Resureksyon has a really great hook. It starts on an immediately gripping image: a coffin being ferried home, an OFW returning to her family under tragic circumstances. This is a real life fear that is ripe for interpretation through the filter of horror filmmaking. It’s classic strategy that has worked out well throughout the history of the genre. But Resureksyon doesn’t feel fully formed. The ideas are all there, but the movie just isn’t able to bring them to fruition.
Mara and Ailah (Isabelle Daza and Jasmine Curtis-Smith) are sisters who have come to rely on each other, after being orphaned at a very young age. Mara gets work abroad in order to support her son Migs (Raikko Matteo), and tragically returns as a corpse. Then, on the first night of her wake, with the gathered in the middle of praying the rosary, Mara just gets up from the coffin. At first, Ailah is just happy to have her sister back, but soon enough it becomes clear that Mara isn’t exactly who she once was. Their whole town is terrorized as Mara reveals her true nature.
There are lots of great ideas in this movie. The start is tremendous, the film quickly getting into the heart of the situation. Mara’s body returns to her hometown, and through a quick series of flashbacks, the film establishes the strong bond that exists between sisters, and the emotional stakes involved in their parting. And then Mara comes back from the dead, and the whole thing starts to feel undercooked. The film does the broad strokes well, but it gets lost in the details of its own premise.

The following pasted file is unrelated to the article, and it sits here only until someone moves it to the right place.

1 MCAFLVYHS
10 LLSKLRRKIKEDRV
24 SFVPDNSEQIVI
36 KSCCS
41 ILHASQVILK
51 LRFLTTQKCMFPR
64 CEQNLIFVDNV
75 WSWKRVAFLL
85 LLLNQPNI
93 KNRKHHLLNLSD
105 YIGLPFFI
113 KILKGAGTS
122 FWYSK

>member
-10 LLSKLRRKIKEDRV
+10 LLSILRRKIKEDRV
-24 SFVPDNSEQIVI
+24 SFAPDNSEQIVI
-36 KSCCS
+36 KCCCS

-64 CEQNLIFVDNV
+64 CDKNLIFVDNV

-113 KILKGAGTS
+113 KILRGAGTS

It starts with how Ailah reacts to the miraculous resurrection of her dearly departed sister. It’s clear right from the very start that Mara isn’t who she is. She isn’t acting normal in any way, but Ailah seems to shrug it off completely. The town doctor also seems too quick to accept the fact that a corpse has suddenly been reanimated. From there, the film continues to fray. The plot, it turns out, is built on Mara wanting to take Migs, to turn him into what she is so that they can be together. There is an intriguing conflict in all of this, a struggle between what she once was and what she is now. But in the end, that doesn’t really seem to matter much.
Clever filmmaking makes up for some of the flaws, but the limitations of the production keep it from fully taking over. The action sequences just don’t work out. The effect the film uses to convey the supernatural just doesn’t pan out, and mostly leads to these sequences looking really ugly. The cast is more or less all right, but no one is given enough to do. Jasmine Curtis-Smith and Paulo Avelino make the most out of pretty underwritten roles. Out in the supporting cast, Niño Muhlach makes a memorable turn as the town’s hapless, testosterone-fueled mayor.
Resureksyon has so much potential. The premise on its own manages to combine familiar horror movie elements with a distinctly personal, Filipino hook. I really wanted to love it, but it just doesn’t come together. It comes to focus less and less on the intriguing personal dimension of this story, and comes to invest in action sequences that the film doesn’t seem truly capable of staging. There is a really good film to be made with this premise, this cast, and this talent behind the camera. But somehow, that isn’t what we end up getting.